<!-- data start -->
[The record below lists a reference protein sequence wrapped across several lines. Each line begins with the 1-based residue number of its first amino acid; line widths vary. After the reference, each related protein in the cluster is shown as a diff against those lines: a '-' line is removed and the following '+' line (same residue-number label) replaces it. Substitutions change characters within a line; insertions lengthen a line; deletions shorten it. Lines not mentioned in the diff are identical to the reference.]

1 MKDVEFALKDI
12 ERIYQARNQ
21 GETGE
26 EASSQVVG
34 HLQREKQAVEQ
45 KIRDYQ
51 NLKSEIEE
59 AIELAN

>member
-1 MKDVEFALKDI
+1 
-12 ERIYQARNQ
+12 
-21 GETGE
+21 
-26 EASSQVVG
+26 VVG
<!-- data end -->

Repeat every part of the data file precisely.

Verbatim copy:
[The record below lists a reference protein sequence wrapped across several lines. Each line begins with the 1-based residue number of its first amino acid; line widths vary. After the reference, each related protein in the cluster is shown as a diff against those lines: a '-' line is removed and the following '+' line (same residue-number label) replaces it. Substitutions change characters within a line; insertions lengthen a line; deletions shorten it. Lines not mentioned in the diff are identical to the reference.]

1 MKDVEFALKDI
12 ERIYQARNQ
21 GETGE
26 EASSQVVG
34 HLQREKQAVEQ
45 KIRDYQ
51 NLKSEIEE
59 AIELAN

>member
-1 MKDVEFALKDI
+1 
-12 ERIYQARNQ
+12 
-21 GETGE
+21 
-26 EASSQVVG
+26 VVG